Sunday, August 24, 2014


Aesculus to the right.
     Periodically I make an effort to encourage biodiversity by highlighting an underused native plant. Since native plants seldom get the respect they deserve, I gussied this one up with its Latin title. "Aesculus"  even sounds vaguely like  the ancient Greek playwright. Much more elegant than "bottlebrush buckeye." Or how about horse chestnut? Or the British "conkers?"

    An impressive and elegant plant, the bottlebrush buckeye can get 8 feet high and wide in Chicago.  Generally a slow grower, it also produces new shoots from the ground that can grow a few feet in a single year. If you like the location of a shoot, let it grow. If you don't, cut it off at the ground. No rush. This is a very low maintenance plant. No serious diseases or insect problems; adapts to different soils; at home in both sun and shade. The established stems do not need pruning, but can easily be trimmed to stay at the size you want.

     As an added bonus,  very few weeds try to grow under the canopy of these buckeyes. The reason for this is a mystery, but welcome nonetheless.

These flowers are in the early stage of bloom.

     The leaves and leaf clusters have an almost tropical look. The mid-summer flowers are outstanding, and even the seed capsules are quite striking. (In Chicago fruiting is sparse, so there is almost no mess.) Buckeyes can be used as specimen plants or planted in masses -- under shade trees, for example.

     You are not just doing our native flora a favor when you give a home to this magnificent plant; you are doing yourself a favor as well.

Wednesday, August 13, 2014

Year of the Polar Vortex

Chicago Beachwear in July.

     First an apology for my long absence. My clients simply overwhelmed me with work. I could just see the reaction from some of them  to a post from me: "So the guy hasn't found time to do my job yet, but he has time to scribble." First things first.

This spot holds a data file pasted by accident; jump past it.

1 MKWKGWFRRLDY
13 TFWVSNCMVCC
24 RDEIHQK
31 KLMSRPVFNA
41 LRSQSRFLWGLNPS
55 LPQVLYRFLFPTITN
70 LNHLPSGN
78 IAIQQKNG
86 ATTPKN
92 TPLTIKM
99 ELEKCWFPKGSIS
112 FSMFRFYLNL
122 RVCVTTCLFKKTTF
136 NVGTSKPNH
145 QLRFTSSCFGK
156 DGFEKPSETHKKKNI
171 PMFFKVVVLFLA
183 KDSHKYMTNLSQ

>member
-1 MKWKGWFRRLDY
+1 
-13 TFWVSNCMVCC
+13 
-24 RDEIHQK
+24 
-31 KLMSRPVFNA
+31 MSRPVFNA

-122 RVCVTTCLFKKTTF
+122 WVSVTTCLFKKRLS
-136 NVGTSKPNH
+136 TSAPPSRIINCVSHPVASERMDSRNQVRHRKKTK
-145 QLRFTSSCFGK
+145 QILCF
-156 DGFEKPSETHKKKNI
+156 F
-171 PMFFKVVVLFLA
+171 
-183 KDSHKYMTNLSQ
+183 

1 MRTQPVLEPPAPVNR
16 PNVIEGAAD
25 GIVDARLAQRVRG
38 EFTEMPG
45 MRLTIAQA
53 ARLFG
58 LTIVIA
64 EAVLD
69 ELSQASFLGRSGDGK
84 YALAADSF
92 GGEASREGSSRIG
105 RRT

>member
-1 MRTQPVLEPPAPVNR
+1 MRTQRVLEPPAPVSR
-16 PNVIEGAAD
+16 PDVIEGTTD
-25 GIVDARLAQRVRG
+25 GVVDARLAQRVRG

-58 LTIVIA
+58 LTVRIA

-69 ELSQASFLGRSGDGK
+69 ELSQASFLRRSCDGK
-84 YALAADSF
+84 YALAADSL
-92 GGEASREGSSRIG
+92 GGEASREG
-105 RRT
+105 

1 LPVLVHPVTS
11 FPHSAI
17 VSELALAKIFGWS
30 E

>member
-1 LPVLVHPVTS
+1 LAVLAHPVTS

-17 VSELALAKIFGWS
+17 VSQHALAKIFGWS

Yesterday at 3 PM my thermometer read 61 degrees -- more than 20 degrees lower than the average high for that day. This continues a trend that began with our ferociously cold winter that led to a cold and wet spring. Spring in turn spawned the coldest July on record.

    The coldest July on record sure beats the coldest January on record, and I, for one, was a happy camper -- unlike Chicago beach goers,who had to deal with frigid water temperatures as well as cool air.

     The response of our plants has been mixed. The winter created some real damage this year. Roses had to be trimmed much lower this spring and  many yews  were covered with brown tips from winter dessication. Our insect pests like Japanese beetles, declined in number. But some of the hearty fungal spores enjoyed the wet spring and attacked plants they had left alone previously -- -like my broccoli.

This year's invalid broccoli..

     I had a beautiful patch of basil this year. Just before we planned to harvest half of it to make pesto for the winter, an absurd "polar vortex" blew in and blackened most of our basil leaves-- in July! We had to cut the top  3/4 of each plant and then wait for them to re-grow.

     Fortunately, though, most  plants in the area were just held back a couple of weeks. Most  flowers and veggies are now thriving,  and we have planted seeds for a fall crop in our garden. After three cold seasons in a row, maybe we will get a break this fall.